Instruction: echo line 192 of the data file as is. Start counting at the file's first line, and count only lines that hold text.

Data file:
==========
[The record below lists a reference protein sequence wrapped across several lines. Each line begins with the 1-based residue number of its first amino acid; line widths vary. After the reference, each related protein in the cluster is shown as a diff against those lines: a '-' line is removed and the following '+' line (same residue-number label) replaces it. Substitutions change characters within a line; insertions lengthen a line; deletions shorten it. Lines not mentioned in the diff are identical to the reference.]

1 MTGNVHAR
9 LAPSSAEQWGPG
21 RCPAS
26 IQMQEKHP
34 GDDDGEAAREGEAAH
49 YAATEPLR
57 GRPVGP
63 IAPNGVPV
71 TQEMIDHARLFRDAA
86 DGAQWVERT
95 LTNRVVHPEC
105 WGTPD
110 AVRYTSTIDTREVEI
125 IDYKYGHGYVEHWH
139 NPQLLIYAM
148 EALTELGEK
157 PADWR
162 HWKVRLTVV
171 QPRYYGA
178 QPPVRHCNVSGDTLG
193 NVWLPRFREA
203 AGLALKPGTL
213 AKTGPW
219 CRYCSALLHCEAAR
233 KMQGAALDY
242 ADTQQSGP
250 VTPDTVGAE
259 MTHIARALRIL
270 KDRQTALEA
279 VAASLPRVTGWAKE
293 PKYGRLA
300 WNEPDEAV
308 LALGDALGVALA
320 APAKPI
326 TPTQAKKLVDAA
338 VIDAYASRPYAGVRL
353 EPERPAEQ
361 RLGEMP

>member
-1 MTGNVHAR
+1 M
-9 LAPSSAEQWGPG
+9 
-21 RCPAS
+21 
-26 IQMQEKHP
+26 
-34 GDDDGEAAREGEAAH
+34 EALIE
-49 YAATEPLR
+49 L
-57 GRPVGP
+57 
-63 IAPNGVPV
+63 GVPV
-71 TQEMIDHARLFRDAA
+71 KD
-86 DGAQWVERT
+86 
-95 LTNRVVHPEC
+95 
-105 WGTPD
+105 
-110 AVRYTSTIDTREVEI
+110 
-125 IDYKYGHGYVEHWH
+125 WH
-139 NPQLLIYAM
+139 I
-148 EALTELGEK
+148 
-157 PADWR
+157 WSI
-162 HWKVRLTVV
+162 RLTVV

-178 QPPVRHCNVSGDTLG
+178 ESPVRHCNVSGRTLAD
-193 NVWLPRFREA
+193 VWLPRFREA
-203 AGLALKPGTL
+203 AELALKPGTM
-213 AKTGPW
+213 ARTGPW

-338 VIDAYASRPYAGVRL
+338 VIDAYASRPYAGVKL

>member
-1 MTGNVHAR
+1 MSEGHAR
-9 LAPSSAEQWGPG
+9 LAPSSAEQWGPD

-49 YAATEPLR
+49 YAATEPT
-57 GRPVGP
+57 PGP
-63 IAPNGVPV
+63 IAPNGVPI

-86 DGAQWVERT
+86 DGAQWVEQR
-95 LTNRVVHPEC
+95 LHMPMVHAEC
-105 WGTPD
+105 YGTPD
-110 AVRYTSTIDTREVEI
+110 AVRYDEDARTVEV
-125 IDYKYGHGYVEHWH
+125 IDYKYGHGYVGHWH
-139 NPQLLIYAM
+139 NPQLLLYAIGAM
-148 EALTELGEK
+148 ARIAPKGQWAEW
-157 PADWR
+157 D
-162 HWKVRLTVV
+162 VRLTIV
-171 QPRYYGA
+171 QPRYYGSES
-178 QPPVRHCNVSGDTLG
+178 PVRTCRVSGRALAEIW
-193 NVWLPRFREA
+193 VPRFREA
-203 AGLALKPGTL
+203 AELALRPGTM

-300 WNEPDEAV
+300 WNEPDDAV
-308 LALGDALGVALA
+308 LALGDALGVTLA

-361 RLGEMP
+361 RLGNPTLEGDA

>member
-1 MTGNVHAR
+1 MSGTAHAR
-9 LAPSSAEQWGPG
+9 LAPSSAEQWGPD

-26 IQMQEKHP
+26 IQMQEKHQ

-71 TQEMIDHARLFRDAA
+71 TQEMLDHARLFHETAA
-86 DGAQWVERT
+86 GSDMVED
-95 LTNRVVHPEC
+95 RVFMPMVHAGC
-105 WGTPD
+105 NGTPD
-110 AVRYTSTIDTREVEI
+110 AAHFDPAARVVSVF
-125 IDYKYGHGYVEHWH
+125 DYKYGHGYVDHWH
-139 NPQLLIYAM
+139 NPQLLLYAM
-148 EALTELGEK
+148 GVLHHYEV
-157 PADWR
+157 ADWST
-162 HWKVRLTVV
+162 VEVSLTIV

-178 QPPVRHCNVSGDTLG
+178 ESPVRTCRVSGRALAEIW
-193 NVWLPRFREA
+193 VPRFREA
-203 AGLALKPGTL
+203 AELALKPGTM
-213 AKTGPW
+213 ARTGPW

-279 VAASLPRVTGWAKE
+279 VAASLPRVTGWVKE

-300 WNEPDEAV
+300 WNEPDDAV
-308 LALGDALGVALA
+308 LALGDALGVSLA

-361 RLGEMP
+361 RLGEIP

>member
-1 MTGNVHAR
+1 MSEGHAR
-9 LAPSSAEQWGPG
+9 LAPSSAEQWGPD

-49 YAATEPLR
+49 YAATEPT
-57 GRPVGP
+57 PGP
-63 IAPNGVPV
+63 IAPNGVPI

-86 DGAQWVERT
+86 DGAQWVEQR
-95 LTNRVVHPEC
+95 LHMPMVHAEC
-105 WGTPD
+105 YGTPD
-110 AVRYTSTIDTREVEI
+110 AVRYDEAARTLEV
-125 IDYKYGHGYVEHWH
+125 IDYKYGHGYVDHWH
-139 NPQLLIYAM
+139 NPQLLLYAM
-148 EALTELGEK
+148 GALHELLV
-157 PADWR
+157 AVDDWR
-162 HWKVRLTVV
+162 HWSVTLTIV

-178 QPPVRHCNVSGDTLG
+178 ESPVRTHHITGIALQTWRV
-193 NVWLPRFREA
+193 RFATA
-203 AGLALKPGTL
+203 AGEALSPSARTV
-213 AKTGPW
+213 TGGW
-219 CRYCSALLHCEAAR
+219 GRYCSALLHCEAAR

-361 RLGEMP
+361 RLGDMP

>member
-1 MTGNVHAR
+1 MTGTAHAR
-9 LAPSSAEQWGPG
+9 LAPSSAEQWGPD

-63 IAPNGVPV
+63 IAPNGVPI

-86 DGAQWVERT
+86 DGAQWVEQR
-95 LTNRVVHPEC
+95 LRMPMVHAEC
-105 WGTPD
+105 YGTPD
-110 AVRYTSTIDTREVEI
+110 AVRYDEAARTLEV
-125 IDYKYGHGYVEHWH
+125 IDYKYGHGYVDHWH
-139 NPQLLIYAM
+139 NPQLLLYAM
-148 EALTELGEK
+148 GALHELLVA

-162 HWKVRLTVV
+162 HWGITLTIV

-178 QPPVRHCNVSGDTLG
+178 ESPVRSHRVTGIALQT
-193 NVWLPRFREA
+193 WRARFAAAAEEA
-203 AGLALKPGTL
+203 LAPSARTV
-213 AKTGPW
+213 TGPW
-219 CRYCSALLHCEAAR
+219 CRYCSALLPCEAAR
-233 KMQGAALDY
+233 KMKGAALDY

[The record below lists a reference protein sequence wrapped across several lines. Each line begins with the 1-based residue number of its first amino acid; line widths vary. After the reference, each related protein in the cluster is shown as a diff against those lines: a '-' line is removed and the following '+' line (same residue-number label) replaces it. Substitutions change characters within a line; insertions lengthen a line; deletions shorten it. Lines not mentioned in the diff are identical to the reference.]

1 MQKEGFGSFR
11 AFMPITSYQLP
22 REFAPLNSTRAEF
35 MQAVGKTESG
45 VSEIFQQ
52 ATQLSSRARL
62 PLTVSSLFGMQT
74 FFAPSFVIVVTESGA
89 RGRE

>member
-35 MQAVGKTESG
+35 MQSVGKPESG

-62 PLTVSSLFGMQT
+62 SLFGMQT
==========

-125 IDYKYGHGYVEHWH